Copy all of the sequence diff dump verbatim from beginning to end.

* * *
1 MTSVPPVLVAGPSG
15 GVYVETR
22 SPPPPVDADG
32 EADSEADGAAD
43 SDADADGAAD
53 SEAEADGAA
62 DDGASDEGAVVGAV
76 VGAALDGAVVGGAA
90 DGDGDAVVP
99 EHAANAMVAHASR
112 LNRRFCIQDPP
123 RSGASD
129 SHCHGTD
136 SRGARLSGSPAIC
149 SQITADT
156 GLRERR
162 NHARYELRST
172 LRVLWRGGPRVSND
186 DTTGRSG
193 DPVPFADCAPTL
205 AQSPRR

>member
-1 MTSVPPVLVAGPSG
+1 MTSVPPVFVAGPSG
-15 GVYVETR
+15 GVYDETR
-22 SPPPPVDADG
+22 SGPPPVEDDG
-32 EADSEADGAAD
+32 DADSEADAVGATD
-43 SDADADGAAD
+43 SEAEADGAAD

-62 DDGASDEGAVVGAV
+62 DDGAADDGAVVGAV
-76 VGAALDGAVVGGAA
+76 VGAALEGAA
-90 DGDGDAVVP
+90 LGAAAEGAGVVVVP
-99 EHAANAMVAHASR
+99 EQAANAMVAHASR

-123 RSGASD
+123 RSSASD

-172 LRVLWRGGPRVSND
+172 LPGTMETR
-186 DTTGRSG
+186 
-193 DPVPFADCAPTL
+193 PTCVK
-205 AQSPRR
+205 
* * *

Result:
1 MTSVPPVLVAGPSG
15 GVYVETR
22 SPPPPVDADG
32 EADSEADGAAD
43 SDADADGAAD
53 SEAEADGAA
62 DDGASDEGAVVGAV
76 VGAALDGAVVGGAA
90 DGDGDAVVP
99 EHAANAMVAHASR
112 LNRRFCIQDPP
123 RSGASD
129 SHCHGTD
136 SRGARLSGSPAIC
149 SQITADT
156 GLRERR
162 NHARYELRST
172 LRVLWRGGPRVSND
186 DTTGRSG
193 DPVPFADCAPTL
205 AQSPRR

>member
-1 MTSVPPVLVAGPSG
+1 MTSVPPVFVAGPSG
-15 GVYVETR
+15 GVYDETR
-22 SPPPPVDADG
+22 SGPPPVEDDG
-32 EADSEADGAAD
+32 DADSEADAVGATD
-43 SDADADGAAD
+43 SEAEADGAAD

-62 DDGASDEGAVVGAV
+62 DDGAADDGAVVGAV
-76 VGAALDGAVVGGAA
+76 VGAALEGAA
-90 DGDGDAVVP
+90 LGAAAEGAGVVVVP
-99 EHAANAMVAHASR
+99 EQAANAMVAHASR

-123 RSGASD
+123 RSSASD

-172 LRVLWRGGPRVSND
+172 LPGTMETR
-186 DTTGRSG
+186 
-193 DPVPFADCAPTL
+193 PTCVK
-205 AQSPRR
+205 